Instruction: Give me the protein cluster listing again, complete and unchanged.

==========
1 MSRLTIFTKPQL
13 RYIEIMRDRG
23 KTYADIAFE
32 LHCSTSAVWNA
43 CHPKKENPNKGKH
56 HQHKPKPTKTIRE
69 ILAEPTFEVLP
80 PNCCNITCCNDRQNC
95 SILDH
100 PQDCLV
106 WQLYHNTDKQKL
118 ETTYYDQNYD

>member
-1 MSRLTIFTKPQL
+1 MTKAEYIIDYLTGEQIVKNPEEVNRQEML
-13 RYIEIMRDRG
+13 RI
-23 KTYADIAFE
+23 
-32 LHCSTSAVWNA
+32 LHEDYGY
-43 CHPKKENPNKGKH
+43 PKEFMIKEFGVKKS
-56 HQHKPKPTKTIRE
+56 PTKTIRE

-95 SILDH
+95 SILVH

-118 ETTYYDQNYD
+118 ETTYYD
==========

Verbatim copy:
1 MSRLTIFTKPQL
13 RYIEIMRDRG
23 KTYADIAFE
32 LHCSTSAVWNA
43 CHPKKENPNKGKH
56 HQHKPKPTKTIRE
69 ILAEPTFEVLP
80 PNCCNITCCNDRQNC
95 SILDH
100 PQDCLV
106 WQLYHNTDKQKL
118 ETTYYDQNYD

>member
-1 MSRLTIFTKPQL
+1 MTKAEYIIDYLTGEQIVKNPEEVNRQEML
-13 RYIEIMRDRG
+13 RI
-23 KTYADIAFE
+23 
-32 LHCSTSAVWNA
+32 LHEDYGY
-43 CHPKKENPNKGKH
+43 PKEFMIKEFGVKKS
-56 HQHKPKPTKTIRE
+56 PTKTIRE

-95 SILDH
+95 SILVH

-118 ETTYYDQNYD
+118 ETTYYD